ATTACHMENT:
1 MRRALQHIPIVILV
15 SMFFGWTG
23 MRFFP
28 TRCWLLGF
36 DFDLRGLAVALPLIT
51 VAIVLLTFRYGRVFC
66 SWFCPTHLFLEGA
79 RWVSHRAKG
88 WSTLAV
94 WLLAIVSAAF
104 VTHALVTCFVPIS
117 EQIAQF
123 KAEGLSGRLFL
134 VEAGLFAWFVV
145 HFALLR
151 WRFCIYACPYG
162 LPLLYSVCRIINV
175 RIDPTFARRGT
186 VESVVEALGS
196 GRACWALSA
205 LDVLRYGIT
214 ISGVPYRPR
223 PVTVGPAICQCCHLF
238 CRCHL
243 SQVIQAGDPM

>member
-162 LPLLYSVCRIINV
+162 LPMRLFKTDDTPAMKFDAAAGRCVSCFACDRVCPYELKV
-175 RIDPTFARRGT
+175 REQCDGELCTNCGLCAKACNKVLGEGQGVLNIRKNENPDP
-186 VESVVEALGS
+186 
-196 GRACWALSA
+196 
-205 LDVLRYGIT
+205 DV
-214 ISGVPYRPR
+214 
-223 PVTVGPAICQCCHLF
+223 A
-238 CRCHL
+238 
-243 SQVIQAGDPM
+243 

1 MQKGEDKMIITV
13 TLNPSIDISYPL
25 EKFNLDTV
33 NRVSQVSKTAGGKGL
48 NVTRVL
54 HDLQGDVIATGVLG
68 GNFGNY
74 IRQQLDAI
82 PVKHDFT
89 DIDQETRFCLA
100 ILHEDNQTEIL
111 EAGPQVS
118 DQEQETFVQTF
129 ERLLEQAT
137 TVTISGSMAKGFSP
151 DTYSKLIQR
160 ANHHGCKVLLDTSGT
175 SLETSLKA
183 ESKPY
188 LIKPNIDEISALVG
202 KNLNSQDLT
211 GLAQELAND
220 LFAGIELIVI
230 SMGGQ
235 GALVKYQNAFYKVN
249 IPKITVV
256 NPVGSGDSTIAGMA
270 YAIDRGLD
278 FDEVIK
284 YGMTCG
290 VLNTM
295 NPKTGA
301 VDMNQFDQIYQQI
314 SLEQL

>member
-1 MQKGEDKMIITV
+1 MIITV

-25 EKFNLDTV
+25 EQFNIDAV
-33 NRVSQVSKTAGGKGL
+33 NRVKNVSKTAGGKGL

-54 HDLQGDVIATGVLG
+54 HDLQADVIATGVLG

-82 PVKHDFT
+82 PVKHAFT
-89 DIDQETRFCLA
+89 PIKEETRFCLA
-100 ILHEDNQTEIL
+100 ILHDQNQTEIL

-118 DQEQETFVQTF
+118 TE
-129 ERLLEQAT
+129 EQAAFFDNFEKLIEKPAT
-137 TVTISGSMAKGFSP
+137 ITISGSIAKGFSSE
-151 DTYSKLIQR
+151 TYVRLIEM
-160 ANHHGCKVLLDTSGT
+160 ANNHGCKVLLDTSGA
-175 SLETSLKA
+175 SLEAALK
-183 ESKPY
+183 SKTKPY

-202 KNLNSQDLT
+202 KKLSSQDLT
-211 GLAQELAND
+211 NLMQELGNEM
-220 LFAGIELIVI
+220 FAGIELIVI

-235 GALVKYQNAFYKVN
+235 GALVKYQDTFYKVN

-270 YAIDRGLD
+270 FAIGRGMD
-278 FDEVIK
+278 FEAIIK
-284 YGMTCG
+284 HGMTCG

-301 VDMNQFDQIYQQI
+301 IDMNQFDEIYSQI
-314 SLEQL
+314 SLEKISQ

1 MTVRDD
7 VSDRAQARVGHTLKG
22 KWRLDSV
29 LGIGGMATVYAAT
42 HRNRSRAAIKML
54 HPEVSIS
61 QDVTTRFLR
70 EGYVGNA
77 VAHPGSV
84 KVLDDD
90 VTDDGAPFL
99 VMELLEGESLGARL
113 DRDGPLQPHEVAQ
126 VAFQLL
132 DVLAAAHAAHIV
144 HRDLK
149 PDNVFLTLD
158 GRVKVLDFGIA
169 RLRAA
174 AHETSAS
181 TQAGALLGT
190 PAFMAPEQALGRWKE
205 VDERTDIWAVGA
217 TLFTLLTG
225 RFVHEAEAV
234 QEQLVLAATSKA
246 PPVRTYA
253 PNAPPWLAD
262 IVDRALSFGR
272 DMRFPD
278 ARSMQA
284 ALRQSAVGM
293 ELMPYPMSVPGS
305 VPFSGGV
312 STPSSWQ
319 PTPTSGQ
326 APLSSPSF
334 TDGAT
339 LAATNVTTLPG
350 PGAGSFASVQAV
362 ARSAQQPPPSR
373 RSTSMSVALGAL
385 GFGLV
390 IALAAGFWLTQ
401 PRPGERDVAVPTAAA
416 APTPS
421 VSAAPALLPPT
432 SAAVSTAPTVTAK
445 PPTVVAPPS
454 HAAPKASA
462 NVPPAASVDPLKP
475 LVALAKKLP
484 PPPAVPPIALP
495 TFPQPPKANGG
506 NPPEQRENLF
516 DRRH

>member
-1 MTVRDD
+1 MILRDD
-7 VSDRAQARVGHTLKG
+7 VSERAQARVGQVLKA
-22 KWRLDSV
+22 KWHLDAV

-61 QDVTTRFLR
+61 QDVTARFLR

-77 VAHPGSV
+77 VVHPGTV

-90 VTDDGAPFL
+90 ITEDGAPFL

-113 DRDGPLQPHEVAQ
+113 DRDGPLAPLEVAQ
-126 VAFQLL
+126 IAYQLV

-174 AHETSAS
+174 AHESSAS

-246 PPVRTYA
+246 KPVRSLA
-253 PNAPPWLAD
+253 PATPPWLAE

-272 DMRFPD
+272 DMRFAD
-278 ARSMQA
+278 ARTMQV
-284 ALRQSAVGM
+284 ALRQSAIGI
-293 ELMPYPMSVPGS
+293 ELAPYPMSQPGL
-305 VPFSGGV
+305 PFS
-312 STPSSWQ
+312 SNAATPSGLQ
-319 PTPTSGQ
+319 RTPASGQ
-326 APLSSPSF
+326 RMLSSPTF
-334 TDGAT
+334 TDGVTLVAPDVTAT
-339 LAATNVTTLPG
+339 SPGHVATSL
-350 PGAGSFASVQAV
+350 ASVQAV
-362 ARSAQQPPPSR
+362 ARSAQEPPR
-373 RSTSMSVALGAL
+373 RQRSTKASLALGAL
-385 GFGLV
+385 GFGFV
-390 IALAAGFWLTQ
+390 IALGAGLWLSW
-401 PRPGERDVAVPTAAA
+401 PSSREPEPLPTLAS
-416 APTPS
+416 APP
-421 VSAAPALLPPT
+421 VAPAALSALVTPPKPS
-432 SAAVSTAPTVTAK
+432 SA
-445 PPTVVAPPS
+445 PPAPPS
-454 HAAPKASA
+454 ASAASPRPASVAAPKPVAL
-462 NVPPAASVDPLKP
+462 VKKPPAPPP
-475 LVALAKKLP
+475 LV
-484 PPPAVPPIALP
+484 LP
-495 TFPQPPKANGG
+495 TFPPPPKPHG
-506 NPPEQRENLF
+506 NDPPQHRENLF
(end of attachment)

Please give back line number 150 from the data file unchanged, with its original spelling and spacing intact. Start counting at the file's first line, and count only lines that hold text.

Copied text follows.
225 RFVHEAEAV